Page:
The WLC is prioritizing the nine elementary schools included in the signed agreement before scaling its programs.

WLC will focus on tasks at hand, not expanding to other schools

Jarek RutzHeadlines, Education

The WLC is prioritizing the nine elementary schools included in the signed agreement before scaling its programs.

The WLC is prioritizing the nine elementary schools included in the signed agreement before scaling its programs.

The new head of the Wilmington Learning Collaborative pushed back Tuesday night on suggestions that the new agency expand to include more city elementary schools.

“This is a long journey, this is going to take many years to get our schools where they need to be,” said  Laura Burgos, the group’s executive director. 

That’s not going to happen by adding expansion into the mix now, she said.

“We have so much to do, systems that we need to reimagine, and we need to look at everything from curriculum to staffing structures to accountability,” she said. “I said it before. Funding alone is not enough without strategy and accountability. We’re going to keep throwing money, throwing money, throwing money and wondering why outcomes aren’t shifting.”

The issue popped up in a meeting devoted mostly to finalizing contracts and budgets with community partners at the governing council’s monthly meeting. 

The learning collab was created to help nine elementaries, which are in the city but operated by suburban Red Clay, Brandywine and Christina school districts.

Its $10 million annual budget, plus $6 million rolled over from last year, is devoted to creating programs dealing with challenges faced by city students.

 It hopes to empower city students and families, as well as on-the-ground workers, by giving them a voice in policy making to improve student achievement metrics like test scores, absenteeism and graduation rates.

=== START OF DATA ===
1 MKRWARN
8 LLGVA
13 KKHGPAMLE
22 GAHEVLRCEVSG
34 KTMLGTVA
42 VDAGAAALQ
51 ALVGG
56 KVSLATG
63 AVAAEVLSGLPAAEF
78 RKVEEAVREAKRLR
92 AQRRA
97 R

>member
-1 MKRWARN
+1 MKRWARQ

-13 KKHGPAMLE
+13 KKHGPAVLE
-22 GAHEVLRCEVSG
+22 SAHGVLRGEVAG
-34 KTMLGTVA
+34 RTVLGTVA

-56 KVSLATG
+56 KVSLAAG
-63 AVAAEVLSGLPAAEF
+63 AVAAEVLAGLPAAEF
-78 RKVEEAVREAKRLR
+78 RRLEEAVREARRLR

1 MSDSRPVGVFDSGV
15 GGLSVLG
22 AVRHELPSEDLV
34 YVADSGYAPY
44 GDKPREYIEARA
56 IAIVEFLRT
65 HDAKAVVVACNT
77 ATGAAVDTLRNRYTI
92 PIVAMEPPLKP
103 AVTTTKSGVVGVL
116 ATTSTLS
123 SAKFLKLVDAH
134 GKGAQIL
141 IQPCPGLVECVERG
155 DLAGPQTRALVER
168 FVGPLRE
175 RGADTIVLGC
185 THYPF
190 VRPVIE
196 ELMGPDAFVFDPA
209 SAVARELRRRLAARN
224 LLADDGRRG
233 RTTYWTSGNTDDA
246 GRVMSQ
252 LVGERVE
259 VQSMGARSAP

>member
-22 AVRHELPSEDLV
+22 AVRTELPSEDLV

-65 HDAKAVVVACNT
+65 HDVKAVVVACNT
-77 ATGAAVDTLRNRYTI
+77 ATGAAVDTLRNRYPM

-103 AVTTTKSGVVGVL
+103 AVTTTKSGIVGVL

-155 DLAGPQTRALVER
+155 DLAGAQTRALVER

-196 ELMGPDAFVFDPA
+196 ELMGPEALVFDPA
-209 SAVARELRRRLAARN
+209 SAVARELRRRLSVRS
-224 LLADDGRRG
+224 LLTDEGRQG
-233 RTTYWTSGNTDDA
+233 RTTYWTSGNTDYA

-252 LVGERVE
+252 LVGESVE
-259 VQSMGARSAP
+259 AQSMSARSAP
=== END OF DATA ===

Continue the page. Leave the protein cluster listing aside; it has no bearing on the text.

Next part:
Three council members continued to stress that there are city schools not included in the Wilmington Learning Collaborative – a recurring community theme – that face the same social and educational struggles of the students and families in the nine collaborative schools.

“I wanted to bring this to the council’s attention, especially as we talk about expanding our committees and our workgroups, to make sure that we’re not just focusing on those students who attend the WLC schools,” said council member Shanika Dickerson. She’s also a Brandywine school board member. 

“Those students are living in these respective communities and facing the same challenges that students attending the WLC schools face on a regular basis,” she said, “so we need to be intentional about casting a wider net to meet their needs.”

Brandywine Superintendent Lincoln Hohler, a council member, agreed.

“Those students experience the same level of trauma that we know our students face on a daily basis,” he said, “so keeping them in mind as we continue to develop and build the WLC is really important.”

“I would imagine that the work that we’re doing in this part can be leveraged, scalable and expanded through our representative districts easily,” said Alethea Smith-Tucker, a council member and Christina school board member.

“I hear your point…to be able to lift up some proof points and some new innovations that can then be scaled,” said Burgos. “but it remains the charge of the council and of the WLC and as myself, as an executive director, to first and foremost focus on building a community in our nine schools.”